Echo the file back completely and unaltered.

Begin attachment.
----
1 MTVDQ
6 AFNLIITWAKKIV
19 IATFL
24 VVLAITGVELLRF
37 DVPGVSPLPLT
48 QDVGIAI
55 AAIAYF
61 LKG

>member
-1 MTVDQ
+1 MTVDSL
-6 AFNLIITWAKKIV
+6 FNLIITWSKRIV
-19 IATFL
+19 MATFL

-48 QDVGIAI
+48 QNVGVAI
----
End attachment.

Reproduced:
1 MTVDQ
6 AFNLIITWAKKIV
19 IATFL
24 VVLAITGVELLRF
37 DVPGVSPLPLT
48 QDVGIAI
55 AAIAYF
61 LKG

>member
-1 MTVDQ
+1 MTVDSL
-6 AFNLIITWAKKIV
+6 FNLIITWSKRIV
-19 IATFL
+19 MATFL

-48 QDVGIAI
+48 QNVGVAI